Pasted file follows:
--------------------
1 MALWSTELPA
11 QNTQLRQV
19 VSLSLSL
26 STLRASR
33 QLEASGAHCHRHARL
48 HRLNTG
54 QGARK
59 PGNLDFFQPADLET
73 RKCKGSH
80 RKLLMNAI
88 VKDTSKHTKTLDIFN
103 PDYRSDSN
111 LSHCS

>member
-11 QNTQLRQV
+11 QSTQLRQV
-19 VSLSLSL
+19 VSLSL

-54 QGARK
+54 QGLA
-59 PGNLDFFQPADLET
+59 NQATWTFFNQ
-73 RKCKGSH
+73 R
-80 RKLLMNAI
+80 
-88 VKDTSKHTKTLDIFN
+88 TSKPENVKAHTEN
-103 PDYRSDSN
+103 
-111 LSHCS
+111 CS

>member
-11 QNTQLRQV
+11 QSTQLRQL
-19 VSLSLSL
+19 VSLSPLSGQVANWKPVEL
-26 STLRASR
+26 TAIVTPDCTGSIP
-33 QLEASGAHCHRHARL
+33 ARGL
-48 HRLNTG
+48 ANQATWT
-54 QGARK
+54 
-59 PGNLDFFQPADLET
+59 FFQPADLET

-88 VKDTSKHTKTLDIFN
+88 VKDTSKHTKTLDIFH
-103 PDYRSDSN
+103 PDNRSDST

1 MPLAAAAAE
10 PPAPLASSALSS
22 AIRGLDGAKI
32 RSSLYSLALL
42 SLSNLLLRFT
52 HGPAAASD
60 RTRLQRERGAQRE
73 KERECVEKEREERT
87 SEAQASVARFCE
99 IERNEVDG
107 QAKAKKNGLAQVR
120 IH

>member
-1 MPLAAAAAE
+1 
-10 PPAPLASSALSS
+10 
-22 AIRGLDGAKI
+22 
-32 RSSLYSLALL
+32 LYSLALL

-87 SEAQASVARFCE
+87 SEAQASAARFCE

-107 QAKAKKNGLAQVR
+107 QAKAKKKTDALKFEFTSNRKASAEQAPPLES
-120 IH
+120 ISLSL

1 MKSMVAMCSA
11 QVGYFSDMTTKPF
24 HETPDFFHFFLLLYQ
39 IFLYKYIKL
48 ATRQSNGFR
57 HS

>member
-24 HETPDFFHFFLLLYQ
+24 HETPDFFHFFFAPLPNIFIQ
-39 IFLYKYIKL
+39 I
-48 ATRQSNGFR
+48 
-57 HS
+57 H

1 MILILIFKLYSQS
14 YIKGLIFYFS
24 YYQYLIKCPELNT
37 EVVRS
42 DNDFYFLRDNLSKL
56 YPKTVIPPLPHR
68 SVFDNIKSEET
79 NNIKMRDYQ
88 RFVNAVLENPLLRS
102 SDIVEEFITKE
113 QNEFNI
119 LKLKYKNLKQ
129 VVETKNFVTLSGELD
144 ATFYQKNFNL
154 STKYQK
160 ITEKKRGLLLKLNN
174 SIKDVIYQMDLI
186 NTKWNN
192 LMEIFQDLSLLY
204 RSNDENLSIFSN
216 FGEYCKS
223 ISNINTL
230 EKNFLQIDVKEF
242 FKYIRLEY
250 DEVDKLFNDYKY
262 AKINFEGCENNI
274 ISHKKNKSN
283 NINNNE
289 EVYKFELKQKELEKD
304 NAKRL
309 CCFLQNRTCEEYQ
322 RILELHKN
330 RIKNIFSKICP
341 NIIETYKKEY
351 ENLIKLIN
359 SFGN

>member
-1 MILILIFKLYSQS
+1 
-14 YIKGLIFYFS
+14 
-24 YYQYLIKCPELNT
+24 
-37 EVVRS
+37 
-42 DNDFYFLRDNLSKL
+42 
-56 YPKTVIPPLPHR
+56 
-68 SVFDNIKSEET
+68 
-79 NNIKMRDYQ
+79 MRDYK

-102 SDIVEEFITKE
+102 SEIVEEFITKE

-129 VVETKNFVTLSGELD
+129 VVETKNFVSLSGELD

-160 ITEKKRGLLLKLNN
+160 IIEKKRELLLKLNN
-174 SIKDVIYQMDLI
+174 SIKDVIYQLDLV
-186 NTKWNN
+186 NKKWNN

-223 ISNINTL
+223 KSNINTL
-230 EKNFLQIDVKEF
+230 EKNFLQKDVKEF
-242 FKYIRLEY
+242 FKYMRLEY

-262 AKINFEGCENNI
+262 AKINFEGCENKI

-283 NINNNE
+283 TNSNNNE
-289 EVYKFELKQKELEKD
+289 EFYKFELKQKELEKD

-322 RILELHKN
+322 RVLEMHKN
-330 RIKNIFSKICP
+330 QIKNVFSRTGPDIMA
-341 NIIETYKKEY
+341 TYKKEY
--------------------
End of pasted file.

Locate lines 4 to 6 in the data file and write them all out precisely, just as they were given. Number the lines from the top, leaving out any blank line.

26 STLRASR
33 QLEASGAHCHRHARL
48 HRLNTG